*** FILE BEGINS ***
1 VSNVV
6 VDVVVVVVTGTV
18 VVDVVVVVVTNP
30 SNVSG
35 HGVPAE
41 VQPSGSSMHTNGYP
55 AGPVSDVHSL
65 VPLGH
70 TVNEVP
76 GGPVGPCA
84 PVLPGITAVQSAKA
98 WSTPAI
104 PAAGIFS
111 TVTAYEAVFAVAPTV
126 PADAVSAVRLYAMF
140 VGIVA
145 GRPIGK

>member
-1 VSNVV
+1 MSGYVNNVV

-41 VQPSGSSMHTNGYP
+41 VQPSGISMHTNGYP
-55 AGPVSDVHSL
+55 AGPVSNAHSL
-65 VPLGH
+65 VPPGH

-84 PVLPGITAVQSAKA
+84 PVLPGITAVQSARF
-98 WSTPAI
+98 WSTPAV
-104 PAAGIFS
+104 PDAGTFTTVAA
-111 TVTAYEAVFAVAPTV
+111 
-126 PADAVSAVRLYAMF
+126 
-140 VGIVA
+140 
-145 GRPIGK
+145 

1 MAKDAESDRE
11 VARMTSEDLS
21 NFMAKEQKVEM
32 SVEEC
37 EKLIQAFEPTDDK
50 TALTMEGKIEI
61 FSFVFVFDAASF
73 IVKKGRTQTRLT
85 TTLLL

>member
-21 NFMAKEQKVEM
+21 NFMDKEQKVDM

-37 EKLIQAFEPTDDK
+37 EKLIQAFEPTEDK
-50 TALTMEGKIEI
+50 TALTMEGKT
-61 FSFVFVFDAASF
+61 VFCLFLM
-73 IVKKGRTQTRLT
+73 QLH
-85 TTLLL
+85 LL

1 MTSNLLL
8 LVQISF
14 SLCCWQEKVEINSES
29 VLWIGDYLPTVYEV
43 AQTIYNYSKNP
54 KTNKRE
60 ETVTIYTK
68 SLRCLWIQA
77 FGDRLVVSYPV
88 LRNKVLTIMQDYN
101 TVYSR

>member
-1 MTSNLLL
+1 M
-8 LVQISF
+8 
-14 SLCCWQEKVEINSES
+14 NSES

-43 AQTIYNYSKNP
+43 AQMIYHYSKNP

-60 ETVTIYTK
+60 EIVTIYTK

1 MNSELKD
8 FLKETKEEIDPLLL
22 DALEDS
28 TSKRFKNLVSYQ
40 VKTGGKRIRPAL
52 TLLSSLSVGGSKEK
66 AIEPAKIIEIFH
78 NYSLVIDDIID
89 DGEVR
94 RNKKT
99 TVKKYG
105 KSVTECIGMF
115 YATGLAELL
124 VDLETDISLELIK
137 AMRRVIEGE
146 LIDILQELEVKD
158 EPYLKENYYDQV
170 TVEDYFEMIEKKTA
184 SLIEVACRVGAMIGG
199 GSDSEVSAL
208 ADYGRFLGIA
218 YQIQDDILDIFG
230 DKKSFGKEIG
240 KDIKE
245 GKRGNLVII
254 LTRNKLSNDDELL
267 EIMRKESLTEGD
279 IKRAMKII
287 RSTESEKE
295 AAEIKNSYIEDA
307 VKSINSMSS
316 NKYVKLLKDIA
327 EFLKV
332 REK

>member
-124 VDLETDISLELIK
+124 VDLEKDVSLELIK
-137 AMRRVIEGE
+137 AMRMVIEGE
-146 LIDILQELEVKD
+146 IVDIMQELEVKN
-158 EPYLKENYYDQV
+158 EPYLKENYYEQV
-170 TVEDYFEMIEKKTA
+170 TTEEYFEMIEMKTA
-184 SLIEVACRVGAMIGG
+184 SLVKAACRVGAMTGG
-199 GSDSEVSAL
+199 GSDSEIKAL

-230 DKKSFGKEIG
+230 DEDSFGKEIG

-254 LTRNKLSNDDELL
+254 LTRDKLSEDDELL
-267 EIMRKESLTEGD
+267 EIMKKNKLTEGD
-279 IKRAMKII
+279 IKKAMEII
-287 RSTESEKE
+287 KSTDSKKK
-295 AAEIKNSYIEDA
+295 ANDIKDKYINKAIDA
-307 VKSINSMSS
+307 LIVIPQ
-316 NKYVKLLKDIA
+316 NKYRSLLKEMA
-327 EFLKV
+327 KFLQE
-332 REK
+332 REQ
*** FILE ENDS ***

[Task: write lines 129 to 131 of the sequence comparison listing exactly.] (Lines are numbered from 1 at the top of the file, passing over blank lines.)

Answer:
+170 TTEEYFEMIEMKTA
-184 SLIEVACRVGAMIGG
+184 SLVKAACRVGAMTGG